, , ,

With foreign languages being such a right brain activity and mathematics being such a left brain activity, it is actually very challenging to do arithmetic in Danish.

The number order is switched round, so instead of saying “thirty six” you’d say “six and thirty”. This is still something that I problems with in Danish, particularly when listening to people reading out telephone numbers. I sometimes even have problems saying my own telephone number in Danish, but by now I’ve managed to learn it by rote.

A special mention goes to Danish mathematical symbols. The multiplication symbol is not what it was when I went to school in the UK. We used an x as in “3 x 2 = 6”. In Danish, you use a dot. So the small equation above becomes “3•2=6”. Sometimes, a division symbol can be a semi colon “:”, which I would associate with expressing a ratio.

This misleading level of familiarity and having to unlearn things which by now seem intuitive is actually an accurate reflection of my general struggle with Danish.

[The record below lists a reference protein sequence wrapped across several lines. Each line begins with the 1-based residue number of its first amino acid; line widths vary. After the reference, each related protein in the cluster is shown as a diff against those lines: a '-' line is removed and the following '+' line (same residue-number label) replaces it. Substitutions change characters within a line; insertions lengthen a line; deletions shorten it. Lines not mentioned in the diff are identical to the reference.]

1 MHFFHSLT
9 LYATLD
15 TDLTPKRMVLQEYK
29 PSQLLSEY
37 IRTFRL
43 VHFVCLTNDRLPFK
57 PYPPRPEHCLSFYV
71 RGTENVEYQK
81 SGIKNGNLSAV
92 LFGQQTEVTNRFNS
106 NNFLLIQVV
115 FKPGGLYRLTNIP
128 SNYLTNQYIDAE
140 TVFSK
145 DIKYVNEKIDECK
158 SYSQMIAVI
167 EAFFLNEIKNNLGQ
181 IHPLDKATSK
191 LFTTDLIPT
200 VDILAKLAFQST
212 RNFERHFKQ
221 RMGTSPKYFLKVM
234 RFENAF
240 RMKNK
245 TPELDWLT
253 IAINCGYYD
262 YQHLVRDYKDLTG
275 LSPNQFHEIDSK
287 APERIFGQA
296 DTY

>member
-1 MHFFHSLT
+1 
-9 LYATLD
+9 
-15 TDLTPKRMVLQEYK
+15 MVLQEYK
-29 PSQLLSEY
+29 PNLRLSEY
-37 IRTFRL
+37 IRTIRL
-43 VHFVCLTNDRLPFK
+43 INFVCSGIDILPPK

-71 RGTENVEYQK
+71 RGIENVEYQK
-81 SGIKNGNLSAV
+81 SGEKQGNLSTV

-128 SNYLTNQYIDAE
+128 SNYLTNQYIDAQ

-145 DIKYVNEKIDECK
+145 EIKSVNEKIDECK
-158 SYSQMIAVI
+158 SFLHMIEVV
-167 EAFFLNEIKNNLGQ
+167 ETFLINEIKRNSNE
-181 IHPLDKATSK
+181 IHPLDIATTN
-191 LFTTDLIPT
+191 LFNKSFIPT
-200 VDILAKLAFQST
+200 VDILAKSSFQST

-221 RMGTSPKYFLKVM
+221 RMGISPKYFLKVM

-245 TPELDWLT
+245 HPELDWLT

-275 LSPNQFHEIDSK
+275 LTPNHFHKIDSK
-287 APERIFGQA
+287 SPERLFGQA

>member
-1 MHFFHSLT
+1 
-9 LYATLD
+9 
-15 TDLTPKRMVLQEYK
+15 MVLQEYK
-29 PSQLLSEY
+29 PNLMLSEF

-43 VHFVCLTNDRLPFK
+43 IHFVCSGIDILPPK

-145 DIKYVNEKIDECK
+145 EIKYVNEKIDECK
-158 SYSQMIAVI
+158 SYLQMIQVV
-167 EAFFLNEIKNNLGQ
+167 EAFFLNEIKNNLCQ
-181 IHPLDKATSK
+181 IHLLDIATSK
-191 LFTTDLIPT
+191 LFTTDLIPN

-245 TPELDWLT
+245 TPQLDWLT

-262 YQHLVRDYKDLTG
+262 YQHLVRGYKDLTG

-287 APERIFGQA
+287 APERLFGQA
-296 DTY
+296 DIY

In my maths class, we are also encouraged to speak out calculations out loud and work with a partner. Maths was never really my strongest subject in school, but learning it through Danish slows me down a lot!

I just have to take a deep breath and remember that this is helping to keep my brain active and healthy. Even if it feels like there are acute headaches when wracking my brain over a particularly unsavoury set of maths questions.